Only When I Dance


Impressively directed, emotionally engaging documentary that plays like a real life Brazilian version of Billy Elliot.

What’s it all about?
Directed by Beadie Finzi, Only When I Dance follows Irlan Santos da Silva and Isabela Coracy Alves Nascimento Santos, two teenagers from rough, working-class Brazilian neighbourhoods who attend the Centro de Dance Rio ballet school on scholarships. Both students have become the proteges of the school’s founder, Mariza Estrella, who enters them in international competitions, hoping they will be spotted by ballet company talent scouts.

The Good
As with most competition-based documentaries, Only When I Laugh manages to be both heart-warming and heartbreaking at the same time. Irlan is extraordinarily talented and his modern performance piece at the prestigious Prix de Lausanne competition (miming Nijinsky’s descent into madness) is astonishing, even if you know nothing at all about ballet.

However, Isabela isn’t as naturally gifted as Irlan and has to work much harder as a result. On top of that, her devoted family put themselves into debt trying to come up with the money to send her to a competition in New York, whilst she also faces criticism of her weight (despite looking no bigger than any of her classmates) as well as an uphill struggle generally, because she’s black and Brazilian ballet companies apparently won’t hire black ballerinas.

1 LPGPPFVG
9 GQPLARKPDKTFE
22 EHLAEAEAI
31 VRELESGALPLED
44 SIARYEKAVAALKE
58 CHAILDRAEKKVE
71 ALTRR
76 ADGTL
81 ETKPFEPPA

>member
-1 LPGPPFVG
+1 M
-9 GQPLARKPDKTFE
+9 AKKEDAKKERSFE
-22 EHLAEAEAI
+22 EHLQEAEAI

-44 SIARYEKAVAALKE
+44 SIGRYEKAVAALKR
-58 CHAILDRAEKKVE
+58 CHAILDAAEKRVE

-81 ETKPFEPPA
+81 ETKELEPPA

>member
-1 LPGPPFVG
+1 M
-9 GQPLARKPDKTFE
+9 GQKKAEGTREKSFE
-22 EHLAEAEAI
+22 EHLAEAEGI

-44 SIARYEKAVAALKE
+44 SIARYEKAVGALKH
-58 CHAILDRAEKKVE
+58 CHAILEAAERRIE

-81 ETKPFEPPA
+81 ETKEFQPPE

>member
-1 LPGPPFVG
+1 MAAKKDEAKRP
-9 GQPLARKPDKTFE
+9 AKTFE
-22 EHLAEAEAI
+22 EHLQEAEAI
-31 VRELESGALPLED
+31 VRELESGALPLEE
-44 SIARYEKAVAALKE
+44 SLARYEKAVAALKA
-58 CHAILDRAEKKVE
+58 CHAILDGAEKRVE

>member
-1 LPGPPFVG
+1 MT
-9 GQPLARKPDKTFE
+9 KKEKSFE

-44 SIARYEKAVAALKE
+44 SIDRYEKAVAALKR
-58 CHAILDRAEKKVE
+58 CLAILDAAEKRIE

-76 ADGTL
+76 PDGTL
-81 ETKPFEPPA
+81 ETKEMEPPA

The Great
The film also devotes a lot of time to Mariza, who emerges as a real character and provides a welcome note of humour at times. By contrast, the final shot of Mariza, eating her lunch alone in her office, is surprisingly moving.

As well as including sequences of both exhilaration and despair, Finzi also finds time for some delightful smaller moments, such as Irlan’s reaction at seeing snow for the first time. On top of this, the film spends a large amount of time with both Irlan’s and Isabela’s family; this pays an unexpectedly poignant dividend at the end of the film when Irlan leaves home and the house is suddenly empty, bringing home the powerfully emotional cost of helping your child achieve their dream.

Worth seeing?
Only When I Dance is a well-made, emotionally engaging documentary that you don’t have to be a fan of ballet to enjoy. Highly recommended and well worth seeking out.

article from www.viewlondon.co.uk

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